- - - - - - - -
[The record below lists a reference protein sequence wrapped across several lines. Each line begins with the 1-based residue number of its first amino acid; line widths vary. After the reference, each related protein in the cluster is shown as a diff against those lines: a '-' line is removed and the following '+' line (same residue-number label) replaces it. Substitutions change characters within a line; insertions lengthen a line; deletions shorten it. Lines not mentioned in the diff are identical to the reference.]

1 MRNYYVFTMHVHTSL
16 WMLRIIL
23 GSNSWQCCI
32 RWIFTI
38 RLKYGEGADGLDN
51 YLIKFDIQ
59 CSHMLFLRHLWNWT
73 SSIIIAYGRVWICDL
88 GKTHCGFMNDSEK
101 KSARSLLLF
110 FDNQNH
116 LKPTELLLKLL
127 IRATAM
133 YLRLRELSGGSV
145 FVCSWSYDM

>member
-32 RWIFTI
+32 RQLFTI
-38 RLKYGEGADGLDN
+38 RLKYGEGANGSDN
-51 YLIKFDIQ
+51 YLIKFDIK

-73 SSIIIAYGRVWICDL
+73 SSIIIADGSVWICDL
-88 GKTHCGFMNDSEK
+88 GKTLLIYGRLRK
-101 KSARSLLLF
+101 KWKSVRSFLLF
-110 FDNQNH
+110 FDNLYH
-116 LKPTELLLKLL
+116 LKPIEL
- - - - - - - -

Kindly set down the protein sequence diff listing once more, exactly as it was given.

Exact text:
[The record below lists a reference protein sequence wrapped across several lines. Each line begins with the 1-based residue number of its first amino acid; line widths vary. After the reference, each related protein in the cluster is shown as a diff against those lines: a '-' line is removed and the following '+' line (same residue-number label) replaces it. Substitutions change characters within a line; insertions lengthen a line; deletions shorten it. Lines not mentioned in the diff are identical to the reference.]

1 MRNYYVFTMHVHTSL
16 WMLRIIL
23 GSNSWQCCI
32 RWIFTI
38 RLKYGEGADGLDN
51 YLIKFDIQ
59 CSHMLFLRHLWNWT
73 SSIIIAYGRVWICDL
88 GKTHCGFMNDSEK
101 KSARSLLLF
110 FDNQNH
116 LKPTELLLKLL
127 IRATAM
133 YLRLRELSGGSV
145 FVCSWSYDM

>member
-32 RWIFTI
+32 RQLFTI
-38 RLKYGEGADGLDN
+38 RLKYGEGANGSDN
-51 YLIKFDIQ
+51 YLIKFDIK

-73 SSIIIAYGRVWICDL
+73 SSIIIADGSVWICDL
-88 GKTHCGFMNDSEK
+88 GKTLLIYGRLRK
-101 KSARSLLLF
+101 KWKSVRSFLLF
-110 FDNQNH
+110 FDNLYH
-116 LKPTELLLKLL
+116 LKPIEL